The last conversation between them (Modi and Trump) was on 4 April, 2020, on the subject of hydroxychloroquine,” said a person familiar with the matter. (AP)

Mint Business News - Official Channel

PM Modi and Donald Trump had no discussion on standoff at LAC with China


NEW DELHI : India on Friday said there was no contact between Prime Minister Narendra Modi and US President Donald Trump on tensions between India and its northern neighbor China even as the president repeated an offer to mediate or arbitrate between the two over a raging border dispute.

It came on a day China too rejected Trump's offer to mediate, saying the two countries did not need the intervention of a "third party" to settle their differences. This came as the stalemate on the ground continued with both Indian and Chinese troops holding their positions onto their positions in Ladakh.

“The last conversation between them (Modi and Trump) was on 4 April, 2020, on the subject of hydroxychloroquine," said a person familiar with the matter referring to a telephonic talk last month when the US had requested that India lift a ban on the export of an anti-malarial drug seen as useful in the treatment of covid-19.

“Yesterday (on Thursday), the Ministry of External Affairs) had also made it clear that we are directly in touch with the Chinese through established mechanisms and diplomatic contacts," the person cited above said, making it clear that on the matter of mediation, India and China were on the same page – neither wanted Trump’s mediation or arbitration.

The clarification from the Indian side came hours after Trump, while once again offering to mediate between India and China, said he had spoken to the prime minister on the "big conflict" and that Modi was not a in a "good mood" over it.

Talking to reporters at the White House on Thursday, Trump said, "I like your prime minister a lot. He is a great gentleman."

"Have a big conflict …India and China. Two countries with 1.4 billion people (each). Two countries with very powerful militaries. India is not happy and probably China is not happy," Trump said when asked if he was worried about the border situation between India and China.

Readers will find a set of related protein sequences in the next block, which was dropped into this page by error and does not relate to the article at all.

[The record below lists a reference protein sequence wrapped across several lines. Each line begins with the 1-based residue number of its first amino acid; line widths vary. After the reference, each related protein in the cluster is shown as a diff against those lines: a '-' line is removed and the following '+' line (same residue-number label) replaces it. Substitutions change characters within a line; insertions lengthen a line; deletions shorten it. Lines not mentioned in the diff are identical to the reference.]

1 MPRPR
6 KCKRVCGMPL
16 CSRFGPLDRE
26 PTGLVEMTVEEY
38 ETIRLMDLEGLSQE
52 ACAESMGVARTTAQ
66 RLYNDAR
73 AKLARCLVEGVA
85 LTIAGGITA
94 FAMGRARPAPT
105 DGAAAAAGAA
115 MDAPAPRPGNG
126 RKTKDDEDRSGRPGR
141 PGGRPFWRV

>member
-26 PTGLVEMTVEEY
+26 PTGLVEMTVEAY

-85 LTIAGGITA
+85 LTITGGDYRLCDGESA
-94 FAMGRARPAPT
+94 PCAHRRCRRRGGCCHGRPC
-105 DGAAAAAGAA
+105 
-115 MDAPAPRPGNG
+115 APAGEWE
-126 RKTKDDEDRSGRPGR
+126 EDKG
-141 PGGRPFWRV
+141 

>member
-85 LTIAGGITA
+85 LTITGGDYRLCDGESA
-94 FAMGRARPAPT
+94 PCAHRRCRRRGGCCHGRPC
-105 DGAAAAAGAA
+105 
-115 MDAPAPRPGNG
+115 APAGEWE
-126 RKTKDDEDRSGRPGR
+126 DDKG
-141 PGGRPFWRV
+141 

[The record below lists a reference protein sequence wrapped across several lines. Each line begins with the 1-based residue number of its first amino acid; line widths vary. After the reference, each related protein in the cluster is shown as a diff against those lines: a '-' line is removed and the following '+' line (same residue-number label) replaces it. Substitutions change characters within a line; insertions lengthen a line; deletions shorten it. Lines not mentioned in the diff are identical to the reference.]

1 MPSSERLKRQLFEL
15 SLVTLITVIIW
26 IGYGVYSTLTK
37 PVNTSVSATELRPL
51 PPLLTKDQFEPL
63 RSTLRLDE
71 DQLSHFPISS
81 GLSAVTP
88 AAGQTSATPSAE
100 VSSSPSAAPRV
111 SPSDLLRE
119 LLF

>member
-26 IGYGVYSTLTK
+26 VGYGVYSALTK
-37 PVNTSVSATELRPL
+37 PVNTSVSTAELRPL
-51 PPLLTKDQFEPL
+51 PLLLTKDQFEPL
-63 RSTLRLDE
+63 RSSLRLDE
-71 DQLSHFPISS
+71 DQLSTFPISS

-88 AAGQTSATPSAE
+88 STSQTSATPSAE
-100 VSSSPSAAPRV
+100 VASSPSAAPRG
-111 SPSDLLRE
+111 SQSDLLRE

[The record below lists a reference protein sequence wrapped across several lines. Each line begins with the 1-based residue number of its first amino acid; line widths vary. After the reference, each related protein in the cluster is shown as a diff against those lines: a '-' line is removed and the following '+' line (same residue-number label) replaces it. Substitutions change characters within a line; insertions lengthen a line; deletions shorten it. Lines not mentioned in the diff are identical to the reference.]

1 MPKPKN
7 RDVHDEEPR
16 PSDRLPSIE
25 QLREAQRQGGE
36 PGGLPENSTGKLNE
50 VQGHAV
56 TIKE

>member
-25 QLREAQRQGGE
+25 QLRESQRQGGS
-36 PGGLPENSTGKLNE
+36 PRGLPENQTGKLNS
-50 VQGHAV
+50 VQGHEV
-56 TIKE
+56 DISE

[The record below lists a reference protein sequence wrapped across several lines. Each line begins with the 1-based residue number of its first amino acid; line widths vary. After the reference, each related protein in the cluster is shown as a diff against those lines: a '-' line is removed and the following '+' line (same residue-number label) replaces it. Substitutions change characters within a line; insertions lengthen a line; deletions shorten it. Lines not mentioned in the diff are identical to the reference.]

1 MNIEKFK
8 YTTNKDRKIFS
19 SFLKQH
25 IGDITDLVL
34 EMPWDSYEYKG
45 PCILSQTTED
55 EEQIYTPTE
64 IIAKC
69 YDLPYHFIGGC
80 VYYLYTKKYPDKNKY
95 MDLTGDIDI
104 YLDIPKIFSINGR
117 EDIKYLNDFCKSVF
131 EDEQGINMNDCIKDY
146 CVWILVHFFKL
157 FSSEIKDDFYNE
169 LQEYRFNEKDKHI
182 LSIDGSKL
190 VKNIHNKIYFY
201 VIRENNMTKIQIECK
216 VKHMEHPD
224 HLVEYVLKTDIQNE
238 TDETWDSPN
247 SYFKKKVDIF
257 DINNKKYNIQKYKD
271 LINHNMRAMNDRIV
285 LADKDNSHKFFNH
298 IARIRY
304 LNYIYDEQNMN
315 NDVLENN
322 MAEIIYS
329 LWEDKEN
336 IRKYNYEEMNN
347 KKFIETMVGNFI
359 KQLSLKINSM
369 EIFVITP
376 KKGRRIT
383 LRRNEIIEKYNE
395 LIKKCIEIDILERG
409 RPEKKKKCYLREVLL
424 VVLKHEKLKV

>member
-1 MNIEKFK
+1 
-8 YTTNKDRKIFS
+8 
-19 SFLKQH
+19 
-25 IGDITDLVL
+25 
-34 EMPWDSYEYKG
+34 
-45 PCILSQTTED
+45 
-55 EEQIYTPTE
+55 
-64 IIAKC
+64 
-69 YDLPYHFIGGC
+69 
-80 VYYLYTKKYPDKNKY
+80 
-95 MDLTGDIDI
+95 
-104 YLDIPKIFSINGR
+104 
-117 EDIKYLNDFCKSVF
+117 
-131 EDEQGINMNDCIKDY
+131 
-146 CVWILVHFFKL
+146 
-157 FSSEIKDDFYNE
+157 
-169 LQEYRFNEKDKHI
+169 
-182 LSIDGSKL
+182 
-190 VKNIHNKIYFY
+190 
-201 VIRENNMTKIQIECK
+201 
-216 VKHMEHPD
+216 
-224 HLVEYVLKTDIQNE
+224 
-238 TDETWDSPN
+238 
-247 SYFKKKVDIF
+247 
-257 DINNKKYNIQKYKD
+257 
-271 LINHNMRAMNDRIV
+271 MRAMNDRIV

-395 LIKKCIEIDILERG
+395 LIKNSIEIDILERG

“I can tell you, I did speak to Prime Minister Modi. He is not in a good mood about what is going on with China," he said.

Responding to a question on his Twitter post on Wednesday in which he had first offered to mediate, Trump renewed his offer, saying if called for help, "I would do that (mediate). If they thought it would help mediate or arbitrate, I would do that," he said.

This came despite India on Thursday saying it was engaged with China to peacefully resolve the border row, in a carefully worded response to Trump’s offer to arbitrate between the two Asian countries to settle their decades-old border dispute.

Tensions have been simmering following military build-up by Indian and Chinese armies in Sikkim and Ladakh along the Line of Actual Control after physical engagement earlier this month.

Meanwhile in Beijing, reacting for the first time to the US president's offer, Chinese Foreign Ministry spokesman Zhao Lijian said the two countries did not want the "intervention" from a third party.

“Between China and India we have existing border-related mechanisms and communication channels", Zhao told reporters, a PTI report said.

This is not the first time that India has had to issue clarifications on Trump’s statements. In July last year, Trump caused a furore in India when he said that Modi had sought US mediation or arbitration on Kashmir. Indian foreign minister S Jaishankar had to issue a clarification that Modi had not made any request to Trump to mediate. He renewed the offer several times before modi in a meeting with Trump in New York in September, politely but firmly refused.

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